Hospital budgets today are under siege. Reimbursement cuts and governmental subsidies, often in the millions of dollars, are tightening the purses of hospital administrators across the country — an even tougher pill to swallow as the cost of care and medical professionals' salaries continue to grow.
Despite these constrained budgets, we've found that most hospitals still purchase and maintain expensive on-site, name-brand, picture archiving and communications systems (PACS). Contrary to their budgetary realities, hospital staff aren't seeking out perfectly viable alternatives and considering new opportunities to save substantial amounts of expense on their PACS medical imaging solutions.
So why are hospitals ignoring these expense-saving PACS options, and how can they break out of this line of thinking?
Why Don't Hospitals Want to Switch PACS?
Hospitals that acquire an onsite PACS usually pay substantial upfront and large annual maintenance fees to their PACS vendor. They compound this direct expenditure by having to staff their IT departments to maintain their own expensive on-site data storage and computing infrastructure.
The old IT adage, "nobody ever got fired for recommending IBM" while maybe still true, is a very expensive proposition that hospitals can no longer afford.
Health care executives must begin to realize that they are likely paying a sizable premium to have the large company badge on equipment located within their own four walls, rather than move to a more cost-effective cloud vendor or hybrid (part cloud/ part onsite) system.
The clear trend in PACS medical imaging today is to move to cloud-based storage, with a a pay-as-you-go model. This model obviates the large capital investment required for on-site alternatives, but perhaps more importantly offloads other personnel and infrastructure costs, combined into a significantly lower total cost of ownership.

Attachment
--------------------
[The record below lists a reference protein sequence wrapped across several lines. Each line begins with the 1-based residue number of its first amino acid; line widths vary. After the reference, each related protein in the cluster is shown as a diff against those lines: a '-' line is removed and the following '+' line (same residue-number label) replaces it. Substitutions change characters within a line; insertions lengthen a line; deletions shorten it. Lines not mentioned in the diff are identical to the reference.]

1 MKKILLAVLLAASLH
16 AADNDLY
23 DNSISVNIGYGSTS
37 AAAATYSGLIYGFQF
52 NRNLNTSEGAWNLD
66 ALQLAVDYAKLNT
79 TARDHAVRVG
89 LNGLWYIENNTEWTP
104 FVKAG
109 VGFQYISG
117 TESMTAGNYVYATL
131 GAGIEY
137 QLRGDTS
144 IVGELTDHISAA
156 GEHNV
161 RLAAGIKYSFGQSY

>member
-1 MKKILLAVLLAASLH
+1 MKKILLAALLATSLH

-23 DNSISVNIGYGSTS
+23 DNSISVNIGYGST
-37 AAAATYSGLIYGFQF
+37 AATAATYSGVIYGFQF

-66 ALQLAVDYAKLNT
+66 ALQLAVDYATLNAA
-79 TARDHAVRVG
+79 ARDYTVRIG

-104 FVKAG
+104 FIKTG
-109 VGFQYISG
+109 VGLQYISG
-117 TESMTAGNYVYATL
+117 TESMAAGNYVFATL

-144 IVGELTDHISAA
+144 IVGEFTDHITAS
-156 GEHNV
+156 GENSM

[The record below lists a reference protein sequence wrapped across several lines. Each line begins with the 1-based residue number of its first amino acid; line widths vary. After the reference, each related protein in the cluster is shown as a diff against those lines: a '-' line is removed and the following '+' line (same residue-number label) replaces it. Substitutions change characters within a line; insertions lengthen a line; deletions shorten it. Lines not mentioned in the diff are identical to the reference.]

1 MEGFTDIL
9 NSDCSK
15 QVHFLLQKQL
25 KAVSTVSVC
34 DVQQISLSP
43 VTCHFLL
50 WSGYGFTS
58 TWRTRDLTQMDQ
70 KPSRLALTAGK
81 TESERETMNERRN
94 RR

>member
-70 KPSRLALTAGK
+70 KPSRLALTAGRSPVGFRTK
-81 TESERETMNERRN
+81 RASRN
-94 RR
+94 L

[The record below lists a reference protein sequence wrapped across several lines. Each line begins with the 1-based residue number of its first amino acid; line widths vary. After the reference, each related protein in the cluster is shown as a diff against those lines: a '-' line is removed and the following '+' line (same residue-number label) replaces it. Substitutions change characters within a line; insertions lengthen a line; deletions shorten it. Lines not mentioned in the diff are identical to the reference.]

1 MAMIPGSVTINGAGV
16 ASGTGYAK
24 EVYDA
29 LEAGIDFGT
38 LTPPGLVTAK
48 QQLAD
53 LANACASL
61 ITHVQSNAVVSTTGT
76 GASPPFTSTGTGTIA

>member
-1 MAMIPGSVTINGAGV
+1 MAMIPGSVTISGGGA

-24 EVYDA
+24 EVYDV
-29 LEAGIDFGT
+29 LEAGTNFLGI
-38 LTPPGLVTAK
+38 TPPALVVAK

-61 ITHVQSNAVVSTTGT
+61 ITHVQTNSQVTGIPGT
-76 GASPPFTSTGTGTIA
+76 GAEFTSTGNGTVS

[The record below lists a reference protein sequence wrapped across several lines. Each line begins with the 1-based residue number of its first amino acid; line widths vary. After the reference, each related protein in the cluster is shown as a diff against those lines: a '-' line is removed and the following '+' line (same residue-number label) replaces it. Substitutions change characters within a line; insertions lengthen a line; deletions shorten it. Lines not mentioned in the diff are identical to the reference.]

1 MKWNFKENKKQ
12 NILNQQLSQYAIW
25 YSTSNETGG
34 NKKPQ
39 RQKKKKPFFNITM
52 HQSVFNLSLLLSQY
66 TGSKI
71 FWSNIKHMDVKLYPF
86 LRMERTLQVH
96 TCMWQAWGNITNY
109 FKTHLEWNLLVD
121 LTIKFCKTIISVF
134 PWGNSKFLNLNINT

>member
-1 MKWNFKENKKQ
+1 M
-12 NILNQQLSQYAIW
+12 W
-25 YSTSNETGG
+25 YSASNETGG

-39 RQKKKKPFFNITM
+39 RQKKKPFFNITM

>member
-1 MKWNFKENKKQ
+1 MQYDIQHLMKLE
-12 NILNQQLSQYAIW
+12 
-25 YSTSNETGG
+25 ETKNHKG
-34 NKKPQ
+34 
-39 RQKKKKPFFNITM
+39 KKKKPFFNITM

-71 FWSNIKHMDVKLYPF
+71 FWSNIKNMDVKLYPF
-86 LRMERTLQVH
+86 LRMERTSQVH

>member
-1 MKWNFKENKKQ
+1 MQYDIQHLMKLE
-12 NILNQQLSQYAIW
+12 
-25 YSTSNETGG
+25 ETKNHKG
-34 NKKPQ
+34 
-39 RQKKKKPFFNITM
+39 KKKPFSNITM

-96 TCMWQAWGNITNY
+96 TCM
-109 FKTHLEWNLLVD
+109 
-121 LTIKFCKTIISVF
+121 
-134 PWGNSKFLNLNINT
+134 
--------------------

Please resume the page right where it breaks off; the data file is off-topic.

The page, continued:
Beyond the financial costs, the hospital can also avoid the the risk of technological obsolescence as well as the risk of IT infrastructure failure from ransomware attacks or equipment wear-out. In addition, cloud computing provides a number of accompanying benefits, including accessibility from anywhere at any time, enhanced ability to integrate your PACS with electronic health records (EHR), and easier distribution, sharing and viewing of images.
However, there are likely at least two reasons why many hospitals don't feel inclined to move to the cloud.
First, some hospitals are suspicious of cloud technologies and reluctant to trust their private health information to an external server. Second, many hospital IT staff are risk-averse, wary of potential repercussions for their decisions. By relying on an onsite name-brand company, they hope to avoid liability for anything that goes wrong with the PACS.
The Wisdom of Switching
Hospital IT staff who are reluctant to upgrade their PACS for the above reasons, or for any reason at all, need to think about the potential return on investment that an upgrade would provide. They should study how much it actually costs them to store and maintain a local PACS — and compare that cost against the incremental cost of storing that same set of data in the cloud.
Staff should also consider whether their preference for name-brand vendors is truly rational. Just about every major cloud vendor, including Google, Amazon and Microsoft, use non-name-brand custom built hardware and storage as a more than adequate substitute for the large-company badged equipment that might have cost them twice as much or more. They stand behind their service with service-level agreements providing assurance of their up time and responsiveness enabling your IT department to get more comfortable with the risk. And, if these big named vendors handling many thousands of times more data than even the largest hospital has no issue with this brand of equipment, why should your IT staff?
The other major area of concern for IT is the security of their data. It turns out the security practices of cloud vendors are often times significantly more robust than those of any hospital IT department. Access is secure. Data backup and disaster planning more complete. And facilities more impenetrable.
What's Familiar Is Going to Cost You
If hospital administrators continue to rely on what they know and are familiar with, they will end up spending more money than they need to, worsening their budget issues. To reduce costs and potentially strengthen their security and compliance, they need to remove their blinders and remain open to new technologies.
And in many cases, moving to a PACS in the cloud would significantly increase their flexibility, expand their feature set and cut costs.